Thanks for the great feedback Mike!

I'm offended that you assumed I might get frustrated by that elementary math problem lol.

Answer is D b/c (assuming the man in the question didn't make a detour), if the distance is X then the total time it took from and to home is X/60+X/40 and the total distance is 2X, then the average rate is 2X/(X/60+X/40)=48. I'm Asian. So I learned this when I was 10.

Anyway, I have a follow up question. What do you mean by "the key is ... to continue to put yourself in a better and better position to evaluate the answers in the first place." Do you mean what you're saying about developing better habits by this?

A short answer would be fine Mike. I feel bad you're using so much time on my question :)

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Re: Mike's Trainer Thread

Postby The LSAT Trainer » Fri Mar 14, 2014 7:50 pm

WaltGrace83 wrote:
The LSAT Trainer wrote:
The LSAT Trainer wrote:
WaltGrace83 wrote:Thanks! I'll probably read the RC swatches back to back. Do you think it is beneficial to write out a passage map and a scale?


hey -- my answer is maybe yes, maybe no, and i'll expand on that in just a bit when I have a little more time, but in the meantime, it'd be helpful for me to know -- what are the main benefits you see of doing that work?

mk


I was hoping/expecting to hear an interesting response from you on this -- but I've come back b4 u -- oh well --

I think that the above exercises can be helpful in terms of understanding LSAT RC. Specifically, I think you can use the above exercises to deepen your understanding of passage structure, to gauge how well you understood a particular passage, and to deepen your understanding of how passages connect to questions. All of that is very useful, especially toward the beginning of your RC prep, so if you find the exercises helping in those ways, definitely go for it.

I don't think it's necessarily a good thing to build into your review of every passage, and, more specifically, I don't think it's necessarily a good step to build in before you review the answer choices. You want to use your review partly to assess how your particular reading method for that passage happened to match up with the questions that were asked, and deconstructing the passage before thinking about the questions will invariably skew your view of that connection.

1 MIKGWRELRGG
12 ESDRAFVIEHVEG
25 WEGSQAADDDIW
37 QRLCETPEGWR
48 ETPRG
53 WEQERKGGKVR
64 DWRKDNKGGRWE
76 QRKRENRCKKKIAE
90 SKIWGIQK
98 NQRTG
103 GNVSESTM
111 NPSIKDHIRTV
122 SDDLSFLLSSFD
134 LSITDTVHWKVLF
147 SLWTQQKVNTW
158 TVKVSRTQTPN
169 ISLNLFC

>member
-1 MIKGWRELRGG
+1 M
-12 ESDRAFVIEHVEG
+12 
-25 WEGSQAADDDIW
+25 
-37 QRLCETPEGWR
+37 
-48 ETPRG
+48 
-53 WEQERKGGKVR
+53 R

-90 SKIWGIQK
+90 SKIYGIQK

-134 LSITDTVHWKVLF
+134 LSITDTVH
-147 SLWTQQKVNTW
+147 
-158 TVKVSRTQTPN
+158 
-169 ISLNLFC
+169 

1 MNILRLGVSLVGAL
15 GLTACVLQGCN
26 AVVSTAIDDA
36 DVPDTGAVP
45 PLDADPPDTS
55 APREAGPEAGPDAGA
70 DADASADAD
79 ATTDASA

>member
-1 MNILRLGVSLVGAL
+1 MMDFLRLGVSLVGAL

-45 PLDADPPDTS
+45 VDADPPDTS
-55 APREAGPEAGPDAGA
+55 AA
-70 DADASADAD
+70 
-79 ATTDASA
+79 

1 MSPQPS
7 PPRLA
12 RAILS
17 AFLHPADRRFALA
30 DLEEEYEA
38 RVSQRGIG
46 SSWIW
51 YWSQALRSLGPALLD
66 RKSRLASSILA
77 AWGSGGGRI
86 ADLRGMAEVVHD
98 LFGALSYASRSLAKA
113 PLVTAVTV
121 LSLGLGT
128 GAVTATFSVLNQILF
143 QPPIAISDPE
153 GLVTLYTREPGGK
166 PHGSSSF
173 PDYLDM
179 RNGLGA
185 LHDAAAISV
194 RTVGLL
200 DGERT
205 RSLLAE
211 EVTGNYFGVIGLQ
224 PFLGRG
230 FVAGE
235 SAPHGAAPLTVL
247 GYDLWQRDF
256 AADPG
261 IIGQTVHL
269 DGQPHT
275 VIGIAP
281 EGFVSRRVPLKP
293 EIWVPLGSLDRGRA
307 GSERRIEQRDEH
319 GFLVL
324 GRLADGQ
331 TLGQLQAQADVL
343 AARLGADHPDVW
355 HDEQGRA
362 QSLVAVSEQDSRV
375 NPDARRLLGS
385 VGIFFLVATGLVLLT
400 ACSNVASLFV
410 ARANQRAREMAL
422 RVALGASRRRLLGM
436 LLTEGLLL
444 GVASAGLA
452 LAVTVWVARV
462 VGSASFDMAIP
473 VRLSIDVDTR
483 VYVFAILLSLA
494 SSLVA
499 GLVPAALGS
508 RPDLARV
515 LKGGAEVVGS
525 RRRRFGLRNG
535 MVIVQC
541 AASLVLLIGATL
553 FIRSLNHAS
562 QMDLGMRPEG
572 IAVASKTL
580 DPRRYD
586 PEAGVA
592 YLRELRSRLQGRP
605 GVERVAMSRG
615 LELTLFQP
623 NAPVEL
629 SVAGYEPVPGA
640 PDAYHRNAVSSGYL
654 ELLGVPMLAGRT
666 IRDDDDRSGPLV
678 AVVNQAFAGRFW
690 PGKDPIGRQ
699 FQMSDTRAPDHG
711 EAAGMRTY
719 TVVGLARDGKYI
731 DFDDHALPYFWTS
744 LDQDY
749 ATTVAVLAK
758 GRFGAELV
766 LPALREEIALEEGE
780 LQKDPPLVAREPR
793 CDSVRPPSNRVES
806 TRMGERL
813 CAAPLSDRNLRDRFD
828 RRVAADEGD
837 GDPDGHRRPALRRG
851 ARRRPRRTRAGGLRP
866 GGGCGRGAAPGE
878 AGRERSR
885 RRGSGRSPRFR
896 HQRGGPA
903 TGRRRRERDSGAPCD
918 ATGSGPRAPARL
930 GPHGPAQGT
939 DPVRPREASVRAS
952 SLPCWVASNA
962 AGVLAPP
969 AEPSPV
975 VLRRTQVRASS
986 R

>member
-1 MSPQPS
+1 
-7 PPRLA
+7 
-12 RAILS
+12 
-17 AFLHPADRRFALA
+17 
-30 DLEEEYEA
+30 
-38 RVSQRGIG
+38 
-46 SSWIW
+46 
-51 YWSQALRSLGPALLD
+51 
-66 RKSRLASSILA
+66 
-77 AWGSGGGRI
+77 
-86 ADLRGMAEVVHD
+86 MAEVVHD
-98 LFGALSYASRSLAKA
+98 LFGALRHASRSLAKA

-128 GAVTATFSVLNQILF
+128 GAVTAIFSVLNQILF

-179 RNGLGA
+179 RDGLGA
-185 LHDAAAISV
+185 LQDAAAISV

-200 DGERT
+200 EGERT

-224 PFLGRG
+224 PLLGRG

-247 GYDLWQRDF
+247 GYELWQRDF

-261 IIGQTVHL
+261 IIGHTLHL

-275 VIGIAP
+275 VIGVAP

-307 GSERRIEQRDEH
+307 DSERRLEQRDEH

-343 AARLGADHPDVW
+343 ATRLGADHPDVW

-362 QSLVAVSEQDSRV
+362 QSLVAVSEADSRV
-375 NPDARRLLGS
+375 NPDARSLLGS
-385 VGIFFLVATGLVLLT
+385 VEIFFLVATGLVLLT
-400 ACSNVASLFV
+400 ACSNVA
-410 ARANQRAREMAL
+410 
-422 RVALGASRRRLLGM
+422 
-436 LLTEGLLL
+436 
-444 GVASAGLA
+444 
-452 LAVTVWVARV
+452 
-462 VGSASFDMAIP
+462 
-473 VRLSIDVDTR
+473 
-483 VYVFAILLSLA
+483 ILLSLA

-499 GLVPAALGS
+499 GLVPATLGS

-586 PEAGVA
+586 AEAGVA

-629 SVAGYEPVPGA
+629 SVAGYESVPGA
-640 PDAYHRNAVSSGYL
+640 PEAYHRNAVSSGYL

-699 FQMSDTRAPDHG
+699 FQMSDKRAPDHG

To me, if we are thinking about passage map/scale in the same way (I came up with the scale concept for Manhattan, and I imagine that is what you are referencing) -- doing such work is roughly the equivalent of doing an exercise where you write out in detail all of the possibilities for a Logic Game based on the rules that were given. Such an exercise can help you understand Logic Games better, and it can help you assess how correct you are in your understanding and steps -- if you are able to correctly come up with all possibilities, it's a good sign you know how to handle the rules well. And, you can compare your results to the questions to help get an improved sense for how the initial information given relates to the tasks the questions present.

However, I think you'd agree that making such an exhaustive list wouldn't necessarily be a great gauge of real-time performance, and making such an exhaustive list in the middle of your review (between reviewing set up and q's) would negatively impact your ability to assess the relationship between your set up and your experience with the questions. Being good at LG is less about being exhaustive and more about knowing what to think about (and how) under time pressure, and the same can be said about RC.

So, yes, creating maps and scales and such can definitely be helpful during review -- my advice is just to make sure you use them and to think about them in the proper context, and that you don't mess up your review of our own actions (I imagine you wouldn't anyway, even if I didn't mention it) by doing such work at the wrong moment in your review process --

HTH -- MK


Thanks for the feedback. That does in fact help a lot. So I guess then a more beneficial review strategy would be to compare the thought process to the actual questions in addition to comparing my interpretations of the main points to the questions?